Art contemporain

Murals, LACMA parking garage (now torn down) by Barry McGee (Twist).

Barry McGee (born 1966 in San Francisco, California) is a painter and graffiti artist. He is also known by monikers such as Ray Fong, Twist and further variations of Twist, such as Twister, Twisty, Twisto and others.

Life and career[]

McGee graduated from El Camino High School in South San Francisco, California. He later graduated from the San Francisco Art Institute in 1991 with a concentration in painting and printmaking.

McGee rose out of the Mission School art movement and graffiti boom in the San Francisco Bay Area during the early nineties. His work draws heavily from a pessimistic view of the urban experience, which he describes as, "urban ills, overstimulations, frustrations, addictions & trying to maintain a level head under the constant bombardment of advertising".

McGee's paintings are very iconic, with central figures dominating abstracted backgrounds of drips, patterns and color fields. He has also painted portraits of street characters on their own empty bottles of liquor, painted flattened spray cans picked up at train yards and painted wrecked vehicles for art shows.

McGee has had numerous shows in many kinds of galleries and was also an artist in residence at inner-city McClymonds High School in Oakland, California in the early 1990s.

He was married to the artist Margaret Kilgallen, who died of cancer in 2001. The couple has a daughter named Asha.

The market value of his work rose considerably after 2001 as a result of his being included in the Venice Biennale and other major exhibitions. As a result, much of his San Francisco street art has been scavenged or stolen.[1][2]

Exhibition of his work[]

Barry McGee "the Buddy System" exhibits at Deitch in NY. March 20, 1999 — April 24, 1999 [1]

Barry McGee "HOSS" exhibits at Rice Gallery in Houston,Texas. From September 16 through October 24, 1999 [2]

McGee's work was included in the 2001 Venice Biennale. [3]

Barry McGee exhibits at Gallery Paule Anglim in San Francisco, CA - View Examples of Artwork

Barry McGee solo exhibition at Rose Art Museum in Waltham, MA. Apr 29 - Jul 25, 2004. [4]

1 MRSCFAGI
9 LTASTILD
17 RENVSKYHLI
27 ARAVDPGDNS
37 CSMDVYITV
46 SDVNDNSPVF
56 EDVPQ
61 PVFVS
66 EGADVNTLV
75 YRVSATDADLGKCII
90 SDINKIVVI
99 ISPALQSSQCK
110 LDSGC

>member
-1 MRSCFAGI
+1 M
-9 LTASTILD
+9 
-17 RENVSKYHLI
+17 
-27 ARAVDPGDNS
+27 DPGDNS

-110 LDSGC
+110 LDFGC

Barry McGee LOFT installation at Roberts & Tilton Gallery Los Angeles, CA. Dec.2, 2006-Feb 3, 2007. [5]

Barry McGee solo exhibits at Watari-um Museum in Tokyo, Japan Jun 2nd -Sept 30, 2007. [6]

Barry McGee solo exhibits at BALTIC Centre in UK. January 21 -April 27, 2008. [7]

Barry McGee and Clare Rojas exhibition "The Big Sad" at Riverside Art Museum, Riverside, CA. Mar 30 - May 17, 2008. [8]

2008 Life on Mars, the 2008 Carnegie International [9]

Barry McGee solo exhibition at Ratio 3 in San Francisco, CA. September 5 - October 18, 2008. [10]

2009-2010 Biennale de Lyon, France


McGee was highly influential on the urban art scene that followed in his wake. He popularized use of paint drips in urban-influenced graphic design, as well as the gallery display technique of clustering paintings. These clustered compositions of pictures are based on similar installations he saw in Catholic churches whilst working in Brazil. He also was an early participant in the practice of painting directly on gallery walls, imitating the intrusive nature of graffiti.


Fichier:TWIST - Ray Fong image.jpg

Barry McGee self-portrait

Fichier:TWIST - Ray Fong adidas.jpg

Adidas Y1 HUF shoes

McGee was involved in a controversy regarding the Adidas Y1 HUF, a shoe for which he provided the artwork. This gave rise to a protest campaign by some Asian-Americans who claimed that the picture on the shoe's tongue depicts a racist stereotype. McGee responded to the controversy in a March 2006 press release.[11] He stated that the drawing was a portrait of himself as an eight-year-old child. Barry McGee is half Chinese.

In 2004, as part of an exhibit, McGee spray-painted "Smash the State" on the walls of San Francisco Supervisor Matt Gonzalez' City Hall office (City Hall is a registered national landmark)."[3] Gonzalez told the press that he knew his office would be repainted for the next occupant.


  • "The more I learned about the art world, the more my interest in what was going on outside of it increased, I didn't have any desire to bring graffiti inside the school's walls or anything."
  • "Compelling art to me is a name carved into a tree. Sometimes a rock soaring through a plate of glass can be the most beautiful, compelling work of art I have ever seen."

See also[]

  • Beautiful Losers (film)
  • Mission School
  • Lowbrow (art movement)
  • Piece by Piece (documentary)


  1. "The Mission school" by Glen Helfand, San Francisco Bay Guardian, October 28, 2002.
  2. "Twist Thief" by Trippe, Fecal Face (website), December 13, 2007. (scroll down)
  3. Lelchuk, I. Last word on government: Graffiti installation in Gonzalez's office gets mixed reviews. San Francisco Chronicle on the web, 10 December 2004.

Further reading[]

External links[]